Raising a boy is like a never ending tug-of-war between the pride of watching him grow into a young man and longing for him to be little once again.
Somewhere along the way, across all those blurry days, his fresh new baby smell was replaced with the scent of BOY—that wild concoction of sweat, dirt, and some third ingredient you can’t name but would recognize a thousand miles away.
Just as soon as you find yourself yearning to carry him close to your heart once again, you watch him run toward you with a wide grin, holding out a flower he’s picked just for you...and you can’t think of what else you could possibly wish for.
And the only words that make your heart burst as much as that very first “mama” is the wild “love you Mom!” shouted between monkey bar reaches from the playground.
rowdy and raucous
sweet, sensitive, soulful
perhaps the only thing more lovely than the memories of yesterday are the ones we’re making today. Those days, these days, & the ones in between have been the pleasure of my life.
There's alot about this whole Coronavirus situation I can't seem to wrap my mind around, but one of the things that's most hard to believe is that, next month, the new year, we all had so many hopes and dreams for will be halfway over. Isn't that insane? Time during social isolation seems to be flying by and moving at a snail's pace both at the same time.
Some mornings I wake up feeling positive and hopeful about it all. I feel we're adjusting to our new normal of virtual learning and social isolation and feel positive that we'll be able to move back toward our normal lives soon enough. Other mornings I wake up and just feel so sad. Not over the loss of busy--it actually feels pretty peaceful looking at our open calendar. I feel sad about so many other things, though. I hate hearing story after story about people coming down ill or passing away from this thing. I hate hearing about mystery children's illnesses and medical workers having to be separated from their own kids. But maybe what makes me saddest of all is that, during one of our darkest hours, we seem more divided than ever as a country.
I recently watched the biopic Jackie about the life of Jacqueline Kennedy Onassis. What I hadn't realized before watching the film was that she had actually been the mother of five children, not two. She miscarried her first child, had a stillborn daughter her next pregnancy, went on to have Caroline and John, Jr., and then gave birth to a boy that only lived for two days. What's even more remarkable was that she lost her husband only three months after her son's death.
Some may wonder why she put herself through conceiving again and again after experiencing such loss. I believe this is the power and strength of the love that comes with being a mother. We lay our hearts out there (sometimes again and again) for our babies, despite knowing the pain that could come.
I feel so lucky to have grown up rich,
to have grown up privileged--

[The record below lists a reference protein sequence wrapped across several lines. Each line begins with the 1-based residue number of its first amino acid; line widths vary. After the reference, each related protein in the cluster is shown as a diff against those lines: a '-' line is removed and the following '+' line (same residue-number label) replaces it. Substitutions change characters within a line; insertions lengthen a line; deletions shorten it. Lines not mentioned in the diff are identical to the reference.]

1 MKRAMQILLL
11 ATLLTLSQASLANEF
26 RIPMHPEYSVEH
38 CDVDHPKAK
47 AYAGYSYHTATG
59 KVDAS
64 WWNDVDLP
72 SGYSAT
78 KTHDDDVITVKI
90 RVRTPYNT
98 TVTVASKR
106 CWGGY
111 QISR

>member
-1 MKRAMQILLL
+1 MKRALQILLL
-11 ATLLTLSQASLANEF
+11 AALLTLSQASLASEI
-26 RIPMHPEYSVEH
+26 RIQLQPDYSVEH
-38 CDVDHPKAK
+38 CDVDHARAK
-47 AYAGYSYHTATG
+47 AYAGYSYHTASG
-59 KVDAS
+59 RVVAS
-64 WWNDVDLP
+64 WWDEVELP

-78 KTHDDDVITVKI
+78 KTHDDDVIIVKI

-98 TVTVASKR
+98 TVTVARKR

never having had to do without.
Our family was so rich in love & laughter that, despite what I can now look back and see as a modest upbringing & tight income, it never occurred to me we were lacking anything.
I was so privileged to be raised in a home where we were the priorities--
I never once scanned the classroom or audience wondering if mom or dad would be there,
I never once went without the school clothes or the dance lessons, although I can now look back and see that my parents went without quite a bit for themselves.
I'm turning 40 tomorrow.
Just typing that sentence is crazy. Turning 40 amidst all the Coronavirus-ness is even crazier. There's a lot about this turning 40 thing I never pictured.
First, I never pictured feeling so--well--not 40. I suppose everyone feels that way. I certainly don't feel the way I pictured I would when I was younger. I guess what I mean is that I don't feel the way 40 seemed to me back then: old! I don't feel over the hill--I feel like I'm just setting out to climb the hill, just getting started on the REAL journey. There's this feeling like I'm coming into my own, dropping what other think or feel I should be doing, and just living a more free life on my own terms. It feels a little like the dress rehearsal is over and the actual show is beginning.
I also never envisioned celebrating 40 six feet apart from those I love in cloth masks but hey, given what's going on I'm just happy to celebrate another birthday feeling well and happy that those I love are here to say hello, even if from a distance. And, I have to admit, for an introvert with a bit of social anxiety I'm actually finding not having a big blowout kinda cozy. My own parties always end up feeling like a sweaty, nervous, happy whirlwind that I don't end up remembering well later because of the mixture of beverages and being in my own head the whole time. Last night my husband bought all my favorite snacks and we camped in the backyard with strung lights and wine and s'mores. As we laid down for bed my boy whispered "this was the best day of my life". I don't know if he would've said that after the big shindig we originally had planned at the nice hotel on the water with 20+ people. The best day of his life is the best day of mine, so I think it might've worked out better this way.
I'm Krissy & I'm so thankful you're here. Teacher-Mom life is rewarding but it's tough--we need fuel (& each other) to keep going. I hope this is a place you can go that feels like caffeine for the soul--uplifting & highly addictive ;) Check out the categories below and, if you like what you read, subscribe to make sure you always have good Sunday morning reading to go with your coffee :)